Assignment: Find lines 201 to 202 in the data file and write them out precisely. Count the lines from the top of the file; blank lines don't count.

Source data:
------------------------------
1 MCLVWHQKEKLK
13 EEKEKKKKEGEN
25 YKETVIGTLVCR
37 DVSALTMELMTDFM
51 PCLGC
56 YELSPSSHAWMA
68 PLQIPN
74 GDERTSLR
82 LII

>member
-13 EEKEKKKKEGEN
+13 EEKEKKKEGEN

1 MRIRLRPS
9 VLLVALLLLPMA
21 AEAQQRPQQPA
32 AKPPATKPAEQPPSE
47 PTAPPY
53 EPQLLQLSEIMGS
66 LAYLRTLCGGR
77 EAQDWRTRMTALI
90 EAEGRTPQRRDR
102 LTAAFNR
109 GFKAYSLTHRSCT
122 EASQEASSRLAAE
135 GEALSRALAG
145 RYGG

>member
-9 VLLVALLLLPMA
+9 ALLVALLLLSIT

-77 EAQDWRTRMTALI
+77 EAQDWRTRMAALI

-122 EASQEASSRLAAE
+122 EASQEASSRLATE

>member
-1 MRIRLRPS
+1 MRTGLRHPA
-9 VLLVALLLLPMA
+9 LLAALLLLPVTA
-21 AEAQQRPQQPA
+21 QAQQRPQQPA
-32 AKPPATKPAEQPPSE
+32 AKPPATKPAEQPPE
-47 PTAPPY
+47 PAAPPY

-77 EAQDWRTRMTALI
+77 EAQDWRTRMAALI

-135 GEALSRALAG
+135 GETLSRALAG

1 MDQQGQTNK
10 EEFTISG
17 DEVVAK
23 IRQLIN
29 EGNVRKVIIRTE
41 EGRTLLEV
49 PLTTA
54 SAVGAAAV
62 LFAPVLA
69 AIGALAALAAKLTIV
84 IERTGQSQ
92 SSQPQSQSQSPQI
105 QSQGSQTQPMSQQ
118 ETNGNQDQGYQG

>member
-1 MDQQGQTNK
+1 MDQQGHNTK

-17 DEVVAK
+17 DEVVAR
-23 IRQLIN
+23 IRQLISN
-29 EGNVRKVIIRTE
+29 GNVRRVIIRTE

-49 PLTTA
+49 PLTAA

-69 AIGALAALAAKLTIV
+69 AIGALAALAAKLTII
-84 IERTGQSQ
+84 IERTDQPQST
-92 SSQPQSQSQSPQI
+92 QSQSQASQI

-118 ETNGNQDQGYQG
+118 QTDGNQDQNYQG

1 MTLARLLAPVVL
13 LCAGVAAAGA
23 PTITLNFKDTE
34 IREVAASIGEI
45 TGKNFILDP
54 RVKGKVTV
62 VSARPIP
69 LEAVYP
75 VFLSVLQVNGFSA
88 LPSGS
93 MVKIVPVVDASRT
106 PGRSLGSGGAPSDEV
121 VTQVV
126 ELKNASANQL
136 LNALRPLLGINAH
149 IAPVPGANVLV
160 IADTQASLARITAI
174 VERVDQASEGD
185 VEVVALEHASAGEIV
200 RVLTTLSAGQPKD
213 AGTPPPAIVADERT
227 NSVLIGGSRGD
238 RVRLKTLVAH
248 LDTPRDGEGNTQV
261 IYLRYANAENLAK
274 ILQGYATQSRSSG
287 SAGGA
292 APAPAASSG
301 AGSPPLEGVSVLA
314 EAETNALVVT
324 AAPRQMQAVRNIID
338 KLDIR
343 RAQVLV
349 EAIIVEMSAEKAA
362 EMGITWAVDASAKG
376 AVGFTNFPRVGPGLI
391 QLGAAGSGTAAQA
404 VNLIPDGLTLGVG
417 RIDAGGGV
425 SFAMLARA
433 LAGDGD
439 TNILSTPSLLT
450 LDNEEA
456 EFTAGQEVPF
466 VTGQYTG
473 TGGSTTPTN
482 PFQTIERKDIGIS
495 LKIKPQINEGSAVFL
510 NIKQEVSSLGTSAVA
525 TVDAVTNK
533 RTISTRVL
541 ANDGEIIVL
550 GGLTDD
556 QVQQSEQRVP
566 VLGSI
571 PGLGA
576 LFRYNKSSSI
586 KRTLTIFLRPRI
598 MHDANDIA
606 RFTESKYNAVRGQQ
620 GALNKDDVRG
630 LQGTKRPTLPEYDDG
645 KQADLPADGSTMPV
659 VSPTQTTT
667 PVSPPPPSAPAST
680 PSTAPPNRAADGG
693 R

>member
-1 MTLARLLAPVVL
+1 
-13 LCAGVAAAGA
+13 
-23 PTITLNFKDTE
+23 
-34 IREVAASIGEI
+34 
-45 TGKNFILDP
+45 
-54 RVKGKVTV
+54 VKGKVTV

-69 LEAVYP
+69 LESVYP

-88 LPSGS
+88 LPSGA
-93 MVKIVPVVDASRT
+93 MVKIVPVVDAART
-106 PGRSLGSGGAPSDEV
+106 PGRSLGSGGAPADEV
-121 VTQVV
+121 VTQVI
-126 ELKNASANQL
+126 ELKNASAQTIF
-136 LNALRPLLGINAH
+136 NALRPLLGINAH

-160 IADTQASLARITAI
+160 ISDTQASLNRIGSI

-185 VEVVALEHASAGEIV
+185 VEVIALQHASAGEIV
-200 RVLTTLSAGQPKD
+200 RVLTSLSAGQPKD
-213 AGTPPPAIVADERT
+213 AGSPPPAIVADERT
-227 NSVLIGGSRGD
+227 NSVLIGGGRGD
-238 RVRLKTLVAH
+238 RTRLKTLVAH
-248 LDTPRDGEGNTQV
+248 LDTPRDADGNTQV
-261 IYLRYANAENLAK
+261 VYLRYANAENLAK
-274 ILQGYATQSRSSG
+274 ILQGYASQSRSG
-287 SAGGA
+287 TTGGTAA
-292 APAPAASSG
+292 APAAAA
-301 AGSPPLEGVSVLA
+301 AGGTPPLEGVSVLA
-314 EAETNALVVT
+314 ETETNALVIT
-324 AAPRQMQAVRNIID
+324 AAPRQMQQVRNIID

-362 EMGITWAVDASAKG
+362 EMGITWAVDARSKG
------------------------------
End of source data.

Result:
+314 ETETNALVIT
-324 AAPRQMQAVRNIID